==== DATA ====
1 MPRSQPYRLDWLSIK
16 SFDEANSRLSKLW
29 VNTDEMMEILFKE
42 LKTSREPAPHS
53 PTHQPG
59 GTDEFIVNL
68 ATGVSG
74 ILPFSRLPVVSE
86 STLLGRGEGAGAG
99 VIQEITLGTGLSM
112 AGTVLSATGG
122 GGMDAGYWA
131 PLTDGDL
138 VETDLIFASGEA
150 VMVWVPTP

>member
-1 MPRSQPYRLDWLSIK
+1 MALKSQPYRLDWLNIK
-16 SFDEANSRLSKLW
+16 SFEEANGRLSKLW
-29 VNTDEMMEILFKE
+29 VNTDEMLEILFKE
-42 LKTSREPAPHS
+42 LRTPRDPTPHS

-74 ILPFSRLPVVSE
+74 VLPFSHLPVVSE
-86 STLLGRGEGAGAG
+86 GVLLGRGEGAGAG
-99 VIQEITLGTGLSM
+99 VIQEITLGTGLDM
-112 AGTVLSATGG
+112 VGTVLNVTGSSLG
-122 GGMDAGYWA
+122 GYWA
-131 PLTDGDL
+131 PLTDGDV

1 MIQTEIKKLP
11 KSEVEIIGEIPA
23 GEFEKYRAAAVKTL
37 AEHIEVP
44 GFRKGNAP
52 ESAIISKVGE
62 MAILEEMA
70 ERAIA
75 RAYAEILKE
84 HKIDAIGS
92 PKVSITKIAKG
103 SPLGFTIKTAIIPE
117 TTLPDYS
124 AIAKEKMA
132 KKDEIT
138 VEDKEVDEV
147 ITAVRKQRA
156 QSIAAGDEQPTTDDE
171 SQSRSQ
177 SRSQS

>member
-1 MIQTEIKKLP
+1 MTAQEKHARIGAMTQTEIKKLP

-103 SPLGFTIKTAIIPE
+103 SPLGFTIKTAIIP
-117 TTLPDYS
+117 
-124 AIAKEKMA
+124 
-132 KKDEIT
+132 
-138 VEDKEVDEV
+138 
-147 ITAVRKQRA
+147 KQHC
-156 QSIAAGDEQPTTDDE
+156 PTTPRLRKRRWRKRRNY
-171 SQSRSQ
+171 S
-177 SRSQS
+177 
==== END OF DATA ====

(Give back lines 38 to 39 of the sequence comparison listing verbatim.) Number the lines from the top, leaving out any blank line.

11 KSEVEIIGEIPA
23 GEFEKYRAAAVKTL